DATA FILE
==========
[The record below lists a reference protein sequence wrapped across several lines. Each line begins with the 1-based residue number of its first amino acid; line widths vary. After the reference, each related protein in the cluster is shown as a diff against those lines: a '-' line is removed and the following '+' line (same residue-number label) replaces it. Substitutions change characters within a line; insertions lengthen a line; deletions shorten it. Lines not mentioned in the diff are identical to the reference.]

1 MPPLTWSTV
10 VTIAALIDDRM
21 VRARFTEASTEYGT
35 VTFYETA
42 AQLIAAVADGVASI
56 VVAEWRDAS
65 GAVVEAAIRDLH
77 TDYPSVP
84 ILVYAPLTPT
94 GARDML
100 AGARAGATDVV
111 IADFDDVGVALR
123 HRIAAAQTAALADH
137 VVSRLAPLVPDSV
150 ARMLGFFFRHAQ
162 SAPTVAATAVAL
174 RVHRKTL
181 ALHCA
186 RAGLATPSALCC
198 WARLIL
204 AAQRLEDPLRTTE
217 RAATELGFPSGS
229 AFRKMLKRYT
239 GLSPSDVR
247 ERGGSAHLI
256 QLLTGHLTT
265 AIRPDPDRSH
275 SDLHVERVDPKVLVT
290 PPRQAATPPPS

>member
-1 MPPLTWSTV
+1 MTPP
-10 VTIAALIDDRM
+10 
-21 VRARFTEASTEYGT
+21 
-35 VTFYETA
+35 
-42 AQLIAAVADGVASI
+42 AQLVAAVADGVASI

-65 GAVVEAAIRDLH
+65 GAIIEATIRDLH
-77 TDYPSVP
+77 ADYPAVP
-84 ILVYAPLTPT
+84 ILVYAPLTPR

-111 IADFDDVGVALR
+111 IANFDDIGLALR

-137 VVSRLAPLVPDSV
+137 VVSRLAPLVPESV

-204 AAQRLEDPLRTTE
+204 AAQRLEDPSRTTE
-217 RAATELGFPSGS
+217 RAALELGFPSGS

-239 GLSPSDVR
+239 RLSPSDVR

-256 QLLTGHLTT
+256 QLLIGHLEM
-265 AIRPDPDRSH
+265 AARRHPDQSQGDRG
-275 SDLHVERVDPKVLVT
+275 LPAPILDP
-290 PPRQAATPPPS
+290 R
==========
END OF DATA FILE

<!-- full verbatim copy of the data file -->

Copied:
[The record below lists a reference protein sequence wrapped across several lines. Each line begins with the 1-based residue number of its first amino acid; line widths vary. After the reference, each related protein in the cluster is shown as a diff against those lines: a '-' line is removed and the following '+' line (same residue-number label) replaces it. Substitutions change characters within a line; insertions lengthen a line; deletions shorten it. Lines not mentioned in the diff are identical to the reference.]

1 MPPLTWSTV
10 VTIAALIDDRM
21 VRARFTEASTEYGT
35 VTFYETA
42 AQLIAAVADGVASI
56 VVAEWRDAS
65 GAVVEAAIRDLH
77 TDYPSVP
84 ILVYAPLTPT
94 GARDML
100 AGARAGATDVV
111 IADFDDVGVALR
123 HRIAAAQTAALADH
137 VVSRLAPLVPDSV
150 ARMLGFFFRHAQ
162 SAPTVAATAVAL
174 RVHRKTL
181 ALHCA
186 RAGLATPSALCC
198 WARLIL
204 AAQRLEDPLRTTE
217 RAATELGFPSGS
229 AFRKMLKRYT
239 GLSPSDVR
247 ERGGSAHLI
256 QLLTGHLTT
265 AIRPDPDRSH
275 SDLHVERVDPKVLVT
290 PPRQAATPPPS

>member
-1 MPPLTWSTV
+1 MTPP
-10 VTIAALIDDRM
+10 
-21 VRARFTEASTEYGT
+21 
-35 VTFYETA
+35 
-42 AQLIAAVADGVASI
+42 AQLVAAVADGVASI

-65 GAVVEAAIRDLH
+65 GAIIEATIRDLH
-77 TDYPSVP
+77 ADYPAVP
-84 ILVYAPLTPT
+84 ILVYAPLTPR

-111 IADFDDVGVALR
+111 IANFDDIGLALR

-137 VVSRLAPLVPDSV
+137 VVSRLAPLVPESV

-204 AAQRLEDPLRTTE
+204 AAQRLEDPSRTTE
-217 RAATELGFPSGS
+217 RAALELGFPSGS

-239 GLSPSDVR
+239 RLSPSDVR

-256 QLLTGHLTT
+256 QLLIGHLEM
-265 AIRPDPDRSH
+265 AARRHPDQSQGDRG
-275 SDLHVERVDPKVLVT
+275 LPAPILDP
-290 PPRQAATPPPS
+290 R